Caroline felt a deep need to introduce modern Filipiniana fashion in an urban city, especially among youth, educating and exposing them to this unique side of their culture. The VINTA Filipiniana Collection is inspired to bring back the chic and glamour of the past, but with the subtlety and high quality fit of modern custom made fashion. Filipiniana haute couture. Elegant meets badass.
“The person I create for is someone who can bring Filipiniana into the fashion conversation,” Caroline says, in an interview with Preview Magazine. “I really just want to bring the idea of wearing Filipiniana outside of a Filipiniana dress code event, and my muse is that person who can rock Filipiniana for work, for brunch on a Sunday or for a cocktail party — not just a super formal Filipiniana dress coded event.”
Caroline Mangosing’s vision for VINTA from the beginning was to do away with the idea of Filipino clothing being simply a “costume.” She wanted to make fashionable, everyday Filipiniana clothing that anybody can fit into their regular wardrobe.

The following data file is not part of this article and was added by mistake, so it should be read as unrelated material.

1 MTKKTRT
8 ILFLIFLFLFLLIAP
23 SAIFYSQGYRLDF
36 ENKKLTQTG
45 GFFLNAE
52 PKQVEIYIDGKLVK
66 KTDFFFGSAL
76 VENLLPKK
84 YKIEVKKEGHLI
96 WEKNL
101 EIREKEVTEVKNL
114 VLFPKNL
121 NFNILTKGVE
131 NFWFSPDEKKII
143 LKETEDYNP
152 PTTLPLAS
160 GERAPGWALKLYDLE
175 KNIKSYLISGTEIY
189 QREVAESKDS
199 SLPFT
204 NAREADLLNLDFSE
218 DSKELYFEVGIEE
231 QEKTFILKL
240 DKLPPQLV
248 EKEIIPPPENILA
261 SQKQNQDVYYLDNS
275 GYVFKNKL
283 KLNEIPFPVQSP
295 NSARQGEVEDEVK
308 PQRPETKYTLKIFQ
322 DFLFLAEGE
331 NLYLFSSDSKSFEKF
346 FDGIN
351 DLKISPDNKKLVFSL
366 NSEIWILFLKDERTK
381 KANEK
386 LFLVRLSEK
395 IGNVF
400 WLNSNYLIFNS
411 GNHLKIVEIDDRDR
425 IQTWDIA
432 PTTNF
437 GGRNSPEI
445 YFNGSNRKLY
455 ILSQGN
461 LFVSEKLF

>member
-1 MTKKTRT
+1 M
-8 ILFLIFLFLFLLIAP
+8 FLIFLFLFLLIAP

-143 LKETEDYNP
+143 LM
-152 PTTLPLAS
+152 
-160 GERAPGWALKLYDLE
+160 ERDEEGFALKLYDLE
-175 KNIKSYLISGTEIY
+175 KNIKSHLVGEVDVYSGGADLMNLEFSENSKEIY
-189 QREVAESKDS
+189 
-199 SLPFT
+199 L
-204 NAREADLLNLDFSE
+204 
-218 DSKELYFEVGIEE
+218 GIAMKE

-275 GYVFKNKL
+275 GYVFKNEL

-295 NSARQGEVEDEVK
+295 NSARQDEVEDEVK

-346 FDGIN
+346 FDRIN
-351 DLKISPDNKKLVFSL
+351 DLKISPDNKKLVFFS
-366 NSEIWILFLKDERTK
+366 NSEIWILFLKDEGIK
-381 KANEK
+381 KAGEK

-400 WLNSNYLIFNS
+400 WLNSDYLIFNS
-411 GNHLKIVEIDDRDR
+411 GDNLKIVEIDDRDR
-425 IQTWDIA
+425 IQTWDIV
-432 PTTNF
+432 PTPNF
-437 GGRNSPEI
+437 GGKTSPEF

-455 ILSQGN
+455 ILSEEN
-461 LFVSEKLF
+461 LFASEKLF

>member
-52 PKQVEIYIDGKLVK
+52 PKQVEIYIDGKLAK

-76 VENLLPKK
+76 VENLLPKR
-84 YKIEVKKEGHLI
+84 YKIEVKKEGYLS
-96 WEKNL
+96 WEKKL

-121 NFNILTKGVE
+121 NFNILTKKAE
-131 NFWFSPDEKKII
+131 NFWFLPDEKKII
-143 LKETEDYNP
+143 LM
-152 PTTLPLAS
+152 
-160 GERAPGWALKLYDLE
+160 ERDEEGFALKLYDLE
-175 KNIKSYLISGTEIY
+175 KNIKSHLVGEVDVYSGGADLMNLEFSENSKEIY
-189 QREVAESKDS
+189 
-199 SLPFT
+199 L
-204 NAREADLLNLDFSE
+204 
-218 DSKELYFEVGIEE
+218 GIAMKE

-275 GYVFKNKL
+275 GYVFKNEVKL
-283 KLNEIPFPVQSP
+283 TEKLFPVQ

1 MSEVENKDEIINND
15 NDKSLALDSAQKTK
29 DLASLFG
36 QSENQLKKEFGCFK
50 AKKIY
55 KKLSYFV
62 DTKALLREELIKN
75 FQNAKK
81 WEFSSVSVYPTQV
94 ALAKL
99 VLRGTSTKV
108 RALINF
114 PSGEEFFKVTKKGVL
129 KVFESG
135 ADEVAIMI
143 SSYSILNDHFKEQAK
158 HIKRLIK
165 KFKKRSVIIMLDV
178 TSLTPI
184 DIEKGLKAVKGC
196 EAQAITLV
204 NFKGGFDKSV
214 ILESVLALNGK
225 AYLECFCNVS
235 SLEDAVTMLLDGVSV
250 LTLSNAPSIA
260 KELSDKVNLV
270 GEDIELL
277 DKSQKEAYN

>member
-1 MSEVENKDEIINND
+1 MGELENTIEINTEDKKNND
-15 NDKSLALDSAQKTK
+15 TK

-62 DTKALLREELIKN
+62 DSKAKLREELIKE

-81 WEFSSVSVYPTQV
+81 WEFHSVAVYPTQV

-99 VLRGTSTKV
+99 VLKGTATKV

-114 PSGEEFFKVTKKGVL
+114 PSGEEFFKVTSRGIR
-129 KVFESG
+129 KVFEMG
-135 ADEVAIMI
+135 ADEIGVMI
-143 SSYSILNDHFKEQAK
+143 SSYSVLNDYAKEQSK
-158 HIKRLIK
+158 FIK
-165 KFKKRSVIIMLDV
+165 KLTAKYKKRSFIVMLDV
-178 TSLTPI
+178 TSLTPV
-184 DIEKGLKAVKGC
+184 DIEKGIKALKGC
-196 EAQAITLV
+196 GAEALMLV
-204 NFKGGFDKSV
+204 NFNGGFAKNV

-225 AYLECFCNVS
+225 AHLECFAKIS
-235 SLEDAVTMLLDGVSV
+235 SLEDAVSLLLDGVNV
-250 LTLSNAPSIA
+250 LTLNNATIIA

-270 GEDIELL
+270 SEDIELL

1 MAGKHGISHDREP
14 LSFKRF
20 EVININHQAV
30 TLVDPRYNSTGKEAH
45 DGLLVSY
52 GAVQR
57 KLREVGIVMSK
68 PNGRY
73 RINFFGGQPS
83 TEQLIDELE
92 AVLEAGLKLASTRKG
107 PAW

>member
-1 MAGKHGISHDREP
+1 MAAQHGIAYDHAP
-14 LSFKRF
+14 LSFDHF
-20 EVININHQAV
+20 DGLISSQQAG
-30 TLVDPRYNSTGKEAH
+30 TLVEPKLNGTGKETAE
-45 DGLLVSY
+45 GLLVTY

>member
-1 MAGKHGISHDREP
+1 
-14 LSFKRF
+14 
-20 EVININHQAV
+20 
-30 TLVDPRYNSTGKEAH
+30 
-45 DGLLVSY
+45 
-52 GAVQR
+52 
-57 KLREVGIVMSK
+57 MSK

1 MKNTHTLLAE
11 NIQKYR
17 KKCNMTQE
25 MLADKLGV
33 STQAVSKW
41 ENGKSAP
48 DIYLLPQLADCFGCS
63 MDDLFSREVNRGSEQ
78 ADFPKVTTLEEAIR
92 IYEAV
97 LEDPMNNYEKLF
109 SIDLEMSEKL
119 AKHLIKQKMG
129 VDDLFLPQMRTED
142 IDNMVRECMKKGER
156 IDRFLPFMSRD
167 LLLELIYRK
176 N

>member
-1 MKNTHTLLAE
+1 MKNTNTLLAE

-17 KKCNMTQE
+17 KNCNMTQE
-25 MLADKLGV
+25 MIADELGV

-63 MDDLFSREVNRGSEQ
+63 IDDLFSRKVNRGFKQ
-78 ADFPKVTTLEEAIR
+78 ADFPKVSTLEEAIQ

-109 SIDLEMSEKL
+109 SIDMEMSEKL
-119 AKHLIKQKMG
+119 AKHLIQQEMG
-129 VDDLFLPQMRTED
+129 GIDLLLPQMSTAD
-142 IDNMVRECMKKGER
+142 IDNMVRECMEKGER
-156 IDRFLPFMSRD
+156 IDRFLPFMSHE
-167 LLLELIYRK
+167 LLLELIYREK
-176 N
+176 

Another drive for Caroline in creating VINTA? Taking that terno dress “back” from Imelda Marcos, modernizing its elements and showcasing it to the world.
“It’s like, I want that dress back. I don’t want it to be for her. I want it to be mine, I want to wear it, I want to look that good. So it was that kind of idea — because it’s not hers. It’s all of ours.”
The direction of the terno in the 21st century is constantly in discussion among Filipino fashion experts and traditional and new designers alike. One thing’s certain: it’s not going anywhere.